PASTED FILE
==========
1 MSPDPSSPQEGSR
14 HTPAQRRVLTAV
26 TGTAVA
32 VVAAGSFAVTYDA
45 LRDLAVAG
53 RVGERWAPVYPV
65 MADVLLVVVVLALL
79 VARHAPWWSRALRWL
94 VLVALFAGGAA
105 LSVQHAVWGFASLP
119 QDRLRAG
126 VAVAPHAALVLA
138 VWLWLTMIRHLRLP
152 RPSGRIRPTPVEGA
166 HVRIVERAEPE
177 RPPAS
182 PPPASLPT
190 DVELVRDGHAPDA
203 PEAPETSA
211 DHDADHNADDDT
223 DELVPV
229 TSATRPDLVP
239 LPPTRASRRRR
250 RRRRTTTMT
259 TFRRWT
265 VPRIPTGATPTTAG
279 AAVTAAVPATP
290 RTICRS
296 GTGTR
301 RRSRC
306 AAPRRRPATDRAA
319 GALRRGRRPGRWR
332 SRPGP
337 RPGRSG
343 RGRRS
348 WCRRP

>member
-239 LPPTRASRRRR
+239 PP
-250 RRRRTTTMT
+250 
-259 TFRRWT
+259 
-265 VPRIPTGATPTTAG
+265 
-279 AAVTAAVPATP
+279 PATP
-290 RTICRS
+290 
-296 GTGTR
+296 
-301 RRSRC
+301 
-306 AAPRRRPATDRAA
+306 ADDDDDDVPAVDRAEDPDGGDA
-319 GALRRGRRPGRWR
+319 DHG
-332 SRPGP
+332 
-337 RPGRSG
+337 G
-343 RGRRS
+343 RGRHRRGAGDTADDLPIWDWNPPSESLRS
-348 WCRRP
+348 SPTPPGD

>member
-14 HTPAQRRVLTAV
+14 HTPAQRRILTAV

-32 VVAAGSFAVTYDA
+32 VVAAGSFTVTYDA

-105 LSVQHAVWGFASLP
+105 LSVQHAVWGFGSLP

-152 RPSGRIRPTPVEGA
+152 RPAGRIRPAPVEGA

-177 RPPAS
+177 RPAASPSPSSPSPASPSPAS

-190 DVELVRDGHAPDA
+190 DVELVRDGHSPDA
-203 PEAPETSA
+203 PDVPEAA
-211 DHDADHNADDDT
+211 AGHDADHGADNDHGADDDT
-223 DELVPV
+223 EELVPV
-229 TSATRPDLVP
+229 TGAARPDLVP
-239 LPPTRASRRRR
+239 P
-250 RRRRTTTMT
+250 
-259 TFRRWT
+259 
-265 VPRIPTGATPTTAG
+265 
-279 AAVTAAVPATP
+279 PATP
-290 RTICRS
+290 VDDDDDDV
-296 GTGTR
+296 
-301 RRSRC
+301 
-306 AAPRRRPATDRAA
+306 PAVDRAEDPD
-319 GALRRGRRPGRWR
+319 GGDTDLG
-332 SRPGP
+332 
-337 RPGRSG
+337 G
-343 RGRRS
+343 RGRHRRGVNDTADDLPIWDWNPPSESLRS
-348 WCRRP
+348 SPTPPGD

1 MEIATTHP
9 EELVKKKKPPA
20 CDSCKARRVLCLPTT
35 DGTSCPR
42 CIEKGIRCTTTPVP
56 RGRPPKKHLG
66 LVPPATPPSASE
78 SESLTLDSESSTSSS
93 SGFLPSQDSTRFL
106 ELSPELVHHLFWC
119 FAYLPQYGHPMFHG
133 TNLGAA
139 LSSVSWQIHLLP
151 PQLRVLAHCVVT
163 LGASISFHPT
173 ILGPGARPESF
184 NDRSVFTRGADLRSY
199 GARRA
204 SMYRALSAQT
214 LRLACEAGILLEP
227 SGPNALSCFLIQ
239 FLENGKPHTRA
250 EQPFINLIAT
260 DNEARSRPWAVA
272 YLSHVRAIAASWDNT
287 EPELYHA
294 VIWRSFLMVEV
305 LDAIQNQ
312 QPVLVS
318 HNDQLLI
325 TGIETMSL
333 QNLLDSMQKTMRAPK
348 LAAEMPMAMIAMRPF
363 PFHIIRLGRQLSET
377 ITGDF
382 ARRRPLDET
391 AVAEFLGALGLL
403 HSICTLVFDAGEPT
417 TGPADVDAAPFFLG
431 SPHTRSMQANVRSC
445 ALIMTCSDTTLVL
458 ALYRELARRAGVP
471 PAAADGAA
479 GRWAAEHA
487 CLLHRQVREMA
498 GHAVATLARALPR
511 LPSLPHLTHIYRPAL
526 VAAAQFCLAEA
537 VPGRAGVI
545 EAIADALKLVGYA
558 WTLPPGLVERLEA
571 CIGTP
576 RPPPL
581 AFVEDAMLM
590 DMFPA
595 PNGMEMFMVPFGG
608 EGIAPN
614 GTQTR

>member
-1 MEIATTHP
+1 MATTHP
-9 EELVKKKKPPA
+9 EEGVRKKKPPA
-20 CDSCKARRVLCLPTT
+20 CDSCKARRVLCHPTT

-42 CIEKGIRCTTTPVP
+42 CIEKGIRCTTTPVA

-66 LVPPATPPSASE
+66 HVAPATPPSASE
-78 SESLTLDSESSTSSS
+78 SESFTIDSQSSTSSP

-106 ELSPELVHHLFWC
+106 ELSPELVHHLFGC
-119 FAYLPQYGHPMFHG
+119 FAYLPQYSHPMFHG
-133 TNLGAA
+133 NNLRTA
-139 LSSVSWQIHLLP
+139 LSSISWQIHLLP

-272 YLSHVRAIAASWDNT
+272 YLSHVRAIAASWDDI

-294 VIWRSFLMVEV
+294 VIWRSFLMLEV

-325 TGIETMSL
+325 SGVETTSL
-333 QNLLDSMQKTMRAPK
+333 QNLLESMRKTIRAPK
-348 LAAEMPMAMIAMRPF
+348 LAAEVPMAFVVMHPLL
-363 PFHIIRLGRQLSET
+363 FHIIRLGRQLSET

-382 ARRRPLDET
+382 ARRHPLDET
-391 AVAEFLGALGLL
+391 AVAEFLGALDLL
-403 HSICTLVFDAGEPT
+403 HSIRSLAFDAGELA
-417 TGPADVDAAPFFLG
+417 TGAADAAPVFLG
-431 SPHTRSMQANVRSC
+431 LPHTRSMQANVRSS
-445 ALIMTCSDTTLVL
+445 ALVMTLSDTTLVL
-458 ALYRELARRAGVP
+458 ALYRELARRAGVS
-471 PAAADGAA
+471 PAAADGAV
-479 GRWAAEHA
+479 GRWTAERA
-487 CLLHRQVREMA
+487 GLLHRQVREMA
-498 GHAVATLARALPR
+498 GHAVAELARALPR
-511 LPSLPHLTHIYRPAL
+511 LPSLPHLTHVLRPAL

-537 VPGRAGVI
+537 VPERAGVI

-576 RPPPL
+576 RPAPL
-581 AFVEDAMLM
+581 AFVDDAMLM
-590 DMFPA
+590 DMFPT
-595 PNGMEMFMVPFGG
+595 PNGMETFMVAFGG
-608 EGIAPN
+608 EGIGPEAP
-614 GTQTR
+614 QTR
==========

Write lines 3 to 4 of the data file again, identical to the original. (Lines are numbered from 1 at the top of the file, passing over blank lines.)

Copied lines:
26 TGTAVA
32 VVAAGSFAVTYDA